*extortion via phony medical examination with intent to disregard results in my favor, and with intent to extort change in anticipated testimony

*false dating in decisions miscalculating 30 days

*making false claims to MSPB to evade right to review

*extortion re anticipated testimony, confessed to by Col. Benacquista

*embezzlement of pay to extort change in anticipated testimony

*false claim to OWCP of never having exposed me to anything, while firing me due to the exposure to the hazard

*May 1981 false claim by Emily Bacon of processing in an EEOC hearing, an event neither being arranged nor ever held

*obstruction of justice, via the May 1981 claim, thereby halting review such as otehrs receive

*backdating eight months of Standard Form 50 re LWOP

*embezzlement of pay as LWOP is specifically forbidden by the agency's own rule

*on Standard Form 50 LWOP, fabricating a return to duty date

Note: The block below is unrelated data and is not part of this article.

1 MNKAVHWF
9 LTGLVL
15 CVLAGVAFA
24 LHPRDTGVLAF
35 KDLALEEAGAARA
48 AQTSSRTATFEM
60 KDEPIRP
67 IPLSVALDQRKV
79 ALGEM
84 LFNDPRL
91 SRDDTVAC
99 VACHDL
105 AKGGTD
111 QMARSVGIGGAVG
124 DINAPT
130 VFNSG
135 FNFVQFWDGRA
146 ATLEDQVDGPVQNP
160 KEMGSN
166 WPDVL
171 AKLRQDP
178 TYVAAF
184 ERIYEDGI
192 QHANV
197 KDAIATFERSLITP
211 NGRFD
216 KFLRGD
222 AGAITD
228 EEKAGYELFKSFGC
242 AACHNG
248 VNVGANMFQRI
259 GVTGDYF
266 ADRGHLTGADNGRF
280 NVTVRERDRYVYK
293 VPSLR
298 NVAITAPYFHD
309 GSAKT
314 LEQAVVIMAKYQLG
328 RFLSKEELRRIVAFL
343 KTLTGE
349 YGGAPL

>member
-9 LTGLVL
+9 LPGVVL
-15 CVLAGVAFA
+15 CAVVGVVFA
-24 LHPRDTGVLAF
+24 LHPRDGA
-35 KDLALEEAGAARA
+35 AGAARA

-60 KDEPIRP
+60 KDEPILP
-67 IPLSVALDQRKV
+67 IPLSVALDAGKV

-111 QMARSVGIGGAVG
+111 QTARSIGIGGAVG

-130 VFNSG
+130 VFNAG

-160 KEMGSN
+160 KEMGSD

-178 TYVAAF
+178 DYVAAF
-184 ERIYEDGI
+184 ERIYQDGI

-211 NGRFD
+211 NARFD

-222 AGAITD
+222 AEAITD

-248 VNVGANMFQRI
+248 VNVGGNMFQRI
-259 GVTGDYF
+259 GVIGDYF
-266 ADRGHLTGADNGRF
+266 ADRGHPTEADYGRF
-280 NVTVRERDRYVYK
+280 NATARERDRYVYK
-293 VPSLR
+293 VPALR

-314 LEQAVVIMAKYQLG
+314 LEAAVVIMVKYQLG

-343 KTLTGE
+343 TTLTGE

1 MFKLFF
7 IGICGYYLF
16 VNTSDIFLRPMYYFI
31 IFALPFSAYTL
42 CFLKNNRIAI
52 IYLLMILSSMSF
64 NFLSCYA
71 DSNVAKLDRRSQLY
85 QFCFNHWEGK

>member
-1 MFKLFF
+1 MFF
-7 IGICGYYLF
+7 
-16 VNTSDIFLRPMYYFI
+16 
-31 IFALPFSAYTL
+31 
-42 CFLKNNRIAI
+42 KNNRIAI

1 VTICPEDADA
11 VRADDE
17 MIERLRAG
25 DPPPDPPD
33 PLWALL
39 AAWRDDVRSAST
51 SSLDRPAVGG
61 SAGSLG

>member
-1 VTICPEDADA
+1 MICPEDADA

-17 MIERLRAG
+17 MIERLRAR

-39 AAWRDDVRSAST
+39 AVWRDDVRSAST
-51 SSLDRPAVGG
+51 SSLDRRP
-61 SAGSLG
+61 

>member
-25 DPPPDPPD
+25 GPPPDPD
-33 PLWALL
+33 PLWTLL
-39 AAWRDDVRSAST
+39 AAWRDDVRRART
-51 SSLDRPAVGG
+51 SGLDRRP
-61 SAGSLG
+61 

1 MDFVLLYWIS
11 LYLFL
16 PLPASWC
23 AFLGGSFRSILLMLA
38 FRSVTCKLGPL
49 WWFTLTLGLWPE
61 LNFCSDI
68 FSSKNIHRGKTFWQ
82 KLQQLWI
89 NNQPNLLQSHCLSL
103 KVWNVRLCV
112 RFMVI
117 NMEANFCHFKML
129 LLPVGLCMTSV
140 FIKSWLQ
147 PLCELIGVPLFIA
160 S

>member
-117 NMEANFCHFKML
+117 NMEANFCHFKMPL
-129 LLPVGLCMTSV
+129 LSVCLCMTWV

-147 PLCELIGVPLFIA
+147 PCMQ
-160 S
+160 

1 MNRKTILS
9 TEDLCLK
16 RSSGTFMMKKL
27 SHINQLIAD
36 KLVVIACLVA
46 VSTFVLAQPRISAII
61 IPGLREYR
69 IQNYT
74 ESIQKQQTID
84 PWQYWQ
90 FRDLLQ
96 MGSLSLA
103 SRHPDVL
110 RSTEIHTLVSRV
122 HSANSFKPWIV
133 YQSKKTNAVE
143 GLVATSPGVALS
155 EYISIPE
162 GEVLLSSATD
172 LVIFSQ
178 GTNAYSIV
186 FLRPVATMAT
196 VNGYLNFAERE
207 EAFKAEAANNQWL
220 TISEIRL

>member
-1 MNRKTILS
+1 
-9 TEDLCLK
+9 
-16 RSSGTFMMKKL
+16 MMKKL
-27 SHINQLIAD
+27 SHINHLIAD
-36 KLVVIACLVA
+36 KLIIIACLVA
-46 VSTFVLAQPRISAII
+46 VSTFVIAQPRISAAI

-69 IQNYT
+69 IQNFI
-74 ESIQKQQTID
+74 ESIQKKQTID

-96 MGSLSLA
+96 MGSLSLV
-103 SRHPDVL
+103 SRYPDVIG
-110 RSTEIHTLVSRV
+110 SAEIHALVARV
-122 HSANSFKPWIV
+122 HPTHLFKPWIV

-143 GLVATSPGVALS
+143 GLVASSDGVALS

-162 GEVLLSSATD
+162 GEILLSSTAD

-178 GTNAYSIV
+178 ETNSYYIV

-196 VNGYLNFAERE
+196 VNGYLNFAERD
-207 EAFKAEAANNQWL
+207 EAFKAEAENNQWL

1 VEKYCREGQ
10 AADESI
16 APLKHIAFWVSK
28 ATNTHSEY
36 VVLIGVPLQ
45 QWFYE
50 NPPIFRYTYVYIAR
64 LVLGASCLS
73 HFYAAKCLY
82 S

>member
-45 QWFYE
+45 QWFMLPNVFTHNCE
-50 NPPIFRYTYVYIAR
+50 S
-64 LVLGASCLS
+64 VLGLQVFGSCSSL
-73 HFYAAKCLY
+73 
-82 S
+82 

*November 1981 fraudulent claim that the regulations were being complied with

*false November 1981 claim that a smoke-free job site cannot be provided

*November 1981 allegation that I would be allowed to reply, defend myself, while simulataneously refusing me the ability to do so, by refusing to provide access to the premises and specifics of charges and allegations, e.g., names, dates, places, events, witnesses, standards of performance, etc.

*contradictory allegations in the Nov 1981 paper, with both words for cause and one not for cause, with citing none

*January 1982 fraudulent claim that EEO processing would occur though refusing same

*embezzlement via refusal to do case processing with specified time frames

*false January 1982 claim of having received an OPM ADC decision

*false Hoover claim in transcript of union negotiability of the issue, whereas law, qualifications, job descriptions, notice rules, etc., are non-negotiable